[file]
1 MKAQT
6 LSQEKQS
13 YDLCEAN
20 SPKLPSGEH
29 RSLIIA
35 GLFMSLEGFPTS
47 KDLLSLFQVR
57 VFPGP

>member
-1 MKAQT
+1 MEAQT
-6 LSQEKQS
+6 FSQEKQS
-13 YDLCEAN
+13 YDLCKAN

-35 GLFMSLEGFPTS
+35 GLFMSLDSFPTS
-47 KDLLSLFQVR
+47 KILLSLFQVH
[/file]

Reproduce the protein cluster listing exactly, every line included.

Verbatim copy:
1 MKAQT
6 LSQEKQS
13 YDLCEAN
20 SPKLPSGEH
29 RSLIIA
35 GLFMSLEGFPTS
47 KDLLSLFQVR
57 VFPGP

>member
-1 MKAQT
+1 MEAQT
-6 LSQEKQS
+6 FSQEKQS
-13 YDLCEAN
+13 YDLCKAN

-35 GLFMSLEGFPTS
+35 GLFMSLDSFPTS
-47 KDLLSLFQVR
+47 KILLSLFQVH